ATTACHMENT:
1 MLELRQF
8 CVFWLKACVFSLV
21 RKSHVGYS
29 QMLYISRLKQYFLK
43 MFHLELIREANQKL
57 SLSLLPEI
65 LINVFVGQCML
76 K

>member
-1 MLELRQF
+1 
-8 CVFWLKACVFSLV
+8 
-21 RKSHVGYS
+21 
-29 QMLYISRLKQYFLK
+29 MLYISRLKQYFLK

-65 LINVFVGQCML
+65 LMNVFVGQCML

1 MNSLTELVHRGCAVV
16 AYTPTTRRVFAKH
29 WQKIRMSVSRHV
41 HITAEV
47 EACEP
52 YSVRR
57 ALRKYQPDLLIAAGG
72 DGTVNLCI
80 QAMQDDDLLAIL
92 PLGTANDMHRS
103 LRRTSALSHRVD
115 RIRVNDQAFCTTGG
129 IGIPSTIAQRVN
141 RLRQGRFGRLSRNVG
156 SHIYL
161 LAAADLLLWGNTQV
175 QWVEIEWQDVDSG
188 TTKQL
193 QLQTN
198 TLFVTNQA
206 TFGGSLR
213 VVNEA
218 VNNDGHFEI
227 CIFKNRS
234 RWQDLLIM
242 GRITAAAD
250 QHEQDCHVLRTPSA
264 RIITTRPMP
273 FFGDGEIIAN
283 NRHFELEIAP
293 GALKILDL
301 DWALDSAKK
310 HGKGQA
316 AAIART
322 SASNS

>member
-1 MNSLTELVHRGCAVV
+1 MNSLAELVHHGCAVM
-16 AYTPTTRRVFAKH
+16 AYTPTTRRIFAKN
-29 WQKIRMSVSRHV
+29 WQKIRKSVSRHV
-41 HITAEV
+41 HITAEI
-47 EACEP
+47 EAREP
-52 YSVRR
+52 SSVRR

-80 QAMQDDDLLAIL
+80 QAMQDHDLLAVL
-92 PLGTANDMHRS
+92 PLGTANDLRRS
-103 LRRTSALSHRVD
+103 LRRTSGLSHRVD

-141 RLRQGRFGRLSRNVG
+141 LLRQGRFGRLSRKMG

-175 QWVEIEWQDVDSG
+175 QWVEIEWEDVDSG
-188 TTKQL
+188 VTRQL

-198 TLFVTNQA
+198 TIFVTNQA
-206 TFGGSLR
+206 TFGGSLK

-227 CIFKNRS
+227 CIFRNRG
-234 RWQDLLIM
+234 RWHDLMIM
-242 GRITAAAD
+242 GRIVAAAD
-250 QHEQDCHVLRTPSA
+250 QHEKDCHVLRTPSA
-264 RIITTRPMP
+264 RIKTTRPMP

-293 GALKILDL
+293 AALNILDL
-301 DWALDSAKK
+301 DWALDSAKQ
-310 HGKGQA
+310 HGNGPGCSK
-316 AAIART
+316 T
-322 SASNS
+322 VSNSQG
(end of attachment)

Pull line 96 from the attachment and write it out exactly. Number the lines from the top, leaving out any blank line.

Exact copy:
-301 DWALDSAKK